The thing about landmarks is that there are tons and tons of them. The world is a huge place, and it’s full of amazing things. Everywhere you go, there are new sites to see and new mysteries and wonders to explore.
Nobody will ever see all the great landmarks in the world in one lifetime, but it’s good to have a general knowledge of the world’s wonders. Not only does knowing landmarks help guide you to having better travel experiences in the real world, it also makes you look smart, helps you understand history, and much more.
In this article, we’ll share our list of 10 famous landmarks that you should know about (but probably don’t).
10 Famous Landmarks You Should Know
1. Neuschwanstein Castle
Location: Hohenschwangau, Germany
The Neuschwangstein Castle (pictured above) is a revival castle—not meant for warfare—built in the German state of Bavara in the latter days of the 1800’s. It was commissioned by King Ludwig II of Bavaria, who borrowed heavily to finance the construction which lasted nearly 30 years. Today, the castle is considered one of the most beautiful structures in the world, is operated by a foundation for public viewing, and is visited by millions of people annually.
2. The Nazca Lines
Location: southern Peru
If you ever fly over a large, arid plateau in the southern reaches of Andes Mountains, you may see hundreds of huge geometric and animal shapes depicted on the ground below you, laid out in stone and soil, some of them hundreds of feet across. The geoglyphs, as they are properly called, show figures such as humans, birds, fish, monkeys, trees, jaguars, and many others. These figures, called the Nazca Lines, are believed to have been created by the Nazca culture some 1500 years ago. The purpose of creating these giant images, which must have taken an incredible amount of labor, is still unknown.
Location: Ma’an Governate, Jordan
Petra is an ancient and abandoned city and archeological site in southern Jordan. It is thought to have been constructed around 2300 years ago by the Nabataean society as the capitol of their nation. The city is famous for it’s architecture that was cut directly from the solid rock walls of the mountains. You may recognize this is the location of some Indiana Jones adventures.
4. The Moai
Location: Easter Island (Chile), Pacific Ocean
You probably would recognize the iconic Moai statues of Easter Island—those 10-30 foot tall statues depicting human-like forms. The statues—all 887 of them—confused scientists for years. No one could understand how they had been built and moved by hand, since many of them weighed over 50 tons. It is now believed that the statues were moved with rollers made of wood. This may be the reason that Easter Island is completely deforested to this day.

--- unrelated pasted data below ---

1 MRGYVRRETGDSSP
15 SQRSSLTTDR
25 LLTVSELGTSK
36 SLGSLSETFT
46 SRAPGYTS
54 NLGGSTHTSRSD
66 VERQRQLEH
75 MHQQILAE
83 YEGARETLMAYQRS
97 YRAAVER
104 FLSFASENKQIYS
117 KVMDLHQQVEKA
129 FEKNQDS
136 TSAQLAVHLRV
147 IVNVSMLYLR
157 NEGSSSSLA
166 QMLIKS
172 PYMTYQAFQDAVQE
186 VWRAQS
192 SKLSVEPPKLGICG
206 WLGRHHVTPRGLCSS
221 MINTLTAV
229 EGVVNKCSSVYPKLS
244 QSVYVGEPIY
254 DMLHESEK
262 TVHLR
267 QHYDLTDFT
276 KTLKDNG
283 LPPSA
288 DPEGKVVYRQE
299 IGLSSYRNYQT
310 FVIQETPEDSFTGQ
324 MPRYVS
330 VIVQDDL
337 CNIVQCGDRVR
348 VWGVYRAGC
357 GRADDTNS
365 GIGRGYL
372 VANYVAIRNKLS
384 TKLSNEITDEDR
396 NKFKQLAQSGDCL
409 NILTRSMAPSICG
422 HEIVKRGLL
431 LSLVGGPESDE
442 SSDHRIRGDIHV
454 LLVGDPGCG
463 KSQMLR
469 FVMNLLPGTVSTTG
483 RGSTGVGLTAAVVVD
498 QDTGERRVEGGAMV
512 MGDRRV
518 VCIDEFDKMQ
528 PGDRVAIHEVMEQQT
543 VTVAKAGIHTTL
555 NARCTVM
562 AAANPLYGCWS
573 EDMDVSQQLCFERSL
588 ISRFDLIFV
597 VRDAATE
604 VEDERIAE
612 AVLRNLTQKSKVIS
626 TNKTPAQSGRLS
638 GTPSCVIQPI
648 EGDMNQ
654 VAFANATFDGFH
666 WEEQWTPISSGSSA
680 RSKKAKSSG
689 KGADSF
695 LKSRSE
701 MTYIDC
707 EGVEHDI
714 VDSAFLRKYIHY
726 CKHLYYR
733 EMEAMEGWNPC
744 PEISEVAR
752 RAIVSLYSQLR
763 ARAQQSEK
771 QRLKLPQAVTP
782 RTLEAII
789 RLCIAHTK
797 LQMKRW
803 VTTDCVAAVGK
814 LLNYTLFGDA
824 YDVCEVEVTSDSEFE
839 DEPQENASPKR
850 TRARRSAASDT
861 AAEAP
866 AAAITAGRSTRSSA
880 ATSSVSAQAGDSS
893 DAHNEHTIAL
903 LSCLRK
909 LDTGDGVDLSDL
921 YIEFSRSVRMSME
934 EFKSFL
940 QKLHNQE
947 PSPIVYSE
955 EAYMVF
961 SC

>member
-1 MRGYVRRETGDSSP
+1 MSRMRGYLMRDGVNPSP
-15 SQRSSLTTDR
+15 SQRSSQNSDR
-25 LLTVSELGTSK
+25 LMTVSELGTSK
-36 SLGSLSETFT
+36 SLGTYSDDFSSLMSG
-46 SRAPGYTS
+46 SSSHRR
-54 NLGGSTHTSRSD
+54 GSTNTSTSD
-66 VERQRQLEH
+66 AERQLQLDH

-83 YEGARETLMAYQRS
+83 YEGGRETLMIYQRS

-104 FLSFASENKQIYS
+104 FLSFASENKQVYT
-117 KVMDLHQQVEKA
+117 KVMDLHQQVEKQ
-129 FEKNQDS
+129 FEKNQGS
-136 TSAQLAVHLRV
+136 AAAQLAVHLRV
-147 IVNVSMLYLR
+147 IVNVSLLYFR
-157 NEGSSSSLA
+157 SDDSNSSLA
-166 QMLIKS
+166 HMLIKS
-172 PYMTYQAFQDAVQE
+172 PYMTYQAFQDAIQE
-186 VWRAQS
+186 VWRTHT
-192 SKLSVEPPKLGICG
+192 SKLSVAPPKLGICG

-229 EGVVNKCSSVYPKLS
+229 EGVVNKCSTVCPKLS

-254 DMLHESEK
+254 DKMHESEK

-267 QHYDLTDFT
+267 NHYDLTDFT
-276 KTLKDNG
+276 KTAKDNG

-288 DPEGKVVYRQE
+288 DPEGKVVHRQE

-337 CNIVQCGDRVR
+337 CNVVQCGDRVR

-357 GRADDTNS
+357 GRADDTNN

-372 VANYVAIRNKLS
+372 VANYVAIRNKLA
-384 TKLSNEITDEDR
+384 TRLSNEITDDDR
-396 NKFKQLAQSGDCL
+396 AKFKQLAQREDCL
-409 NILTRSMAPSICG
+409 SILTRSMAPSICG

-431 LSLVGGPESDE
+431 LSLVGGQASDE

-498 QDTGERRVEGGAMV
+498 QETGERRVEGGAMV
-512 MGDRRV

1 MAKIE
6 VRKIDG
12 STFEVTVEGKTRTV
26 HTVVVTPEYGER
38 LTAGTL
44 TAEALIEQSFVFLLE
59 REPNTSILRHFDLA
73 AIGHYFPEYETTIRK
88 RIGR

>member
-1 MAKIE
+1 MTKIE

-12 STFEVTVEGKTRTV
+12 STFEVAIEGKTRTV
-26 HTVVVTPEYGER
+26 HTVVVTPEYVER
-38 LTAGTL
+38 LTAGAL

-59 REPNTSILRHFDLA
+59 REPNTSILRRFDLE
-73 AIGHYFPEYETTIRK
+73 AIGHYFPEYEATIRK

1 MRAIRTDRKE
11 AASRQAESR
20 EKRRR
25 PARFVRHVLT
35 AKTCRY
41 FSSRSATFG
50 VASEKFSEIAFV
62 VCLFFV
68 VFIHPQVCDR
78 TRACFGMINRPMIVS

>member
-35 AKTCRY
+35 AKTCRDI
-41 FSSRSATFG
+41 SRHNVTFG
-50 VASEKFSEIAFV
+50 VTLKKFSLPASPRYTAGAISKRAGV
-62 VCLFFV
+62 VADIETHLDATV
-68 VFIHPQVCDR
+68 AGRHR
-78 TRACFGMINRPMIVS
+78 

5. The Sphinx
Location: Giza, Egypt
Ok, here’s one that most people should know (if you don’t know this one, you have a lot of studying to do). The Great Phinx is a massive statue—one of the largest in the world—that lies adjacent to the (more famous) Pyramids at Giza. It is believed to have been built some 4500 hundred years ago, making it one of the older structures on the planet. Who exactly built it, and for what purpose, is still up for debate.
Location: Southern Sichuan Province, China
This 233 feet-tall statue of the Buddha, located in China, took almost 100 years to carve, and was completed around the year 813. It is the tallest ancient statue in the world, and was carved directly out of a cliff face at the confluence of three rivers. The statue, which is said to have been originally built to protect shipping on the river, uses a system of carved drainage to minimize weather. The system still functions today, and the statue brings many thousands of visitors every year from around the world.
7. Uluru (Ayers Rock)
Location: Northern Territory, Australia
Uluru, or Ayers Rock, is a massive formation of sandstone located in central Australia. It stands out more than 1000 feet from the flat expanse of the surrounding outback, is nearly 6 miles in circumference, and is a sacred site to the aboriginal people of the area. The surrounding region is rich in archeological sites and rock art. Geologically, the formation is known as an inselberg: an isolated formation that stands out from eroded, flat lowlands in a dry and hot region.
8. Mont Saint-Michel
Location: Normandy, France
Mont Saint Michel is an island/peninsula in the northeast of France that served as a military stronghold and is now a monastery, as it has been for the last 1200 years. The site can only be reached at low tide, when a natural causeway is exposed. Today, it is one of France’s most recognizable sites, and draws millions of visitors each year.
Location: southwestern France
The caves of Lascaux are world-renowned for ancient paintings, some of which may be more than 17,000 years old. The caves were discovered by an 18-year old French boy in 1940, and were soon refitted to allow thousands of visitors per day. However, the caves have since been closed to visitors in an effort to control humidity and other factors that are damaging the artworks. Legend has it that upon visiting the caves and viewing the stunning art shown there, Pablo Picasso said “We have invented nothing.”
10. Get Offline and Find Your Own
Alright, we’re cheating you out of a real #10. But that’s because we want the best for you, and the real thing is best. Many people look at images of the grandest landmarks in the world and forget to go out in their backyard and appreciate what is nearby. Even the most boring-seeming regions of the world have fascinating and beautiful things to see—especially if you’re willing to work to see them. For example, Brainscape is based in New York State. A few of the landmarks that are nearly in our backyard include the Niagara Falls, the Empire State Building, Grand Central Station, Central Park, the Great Smokey Mountains, and many more.
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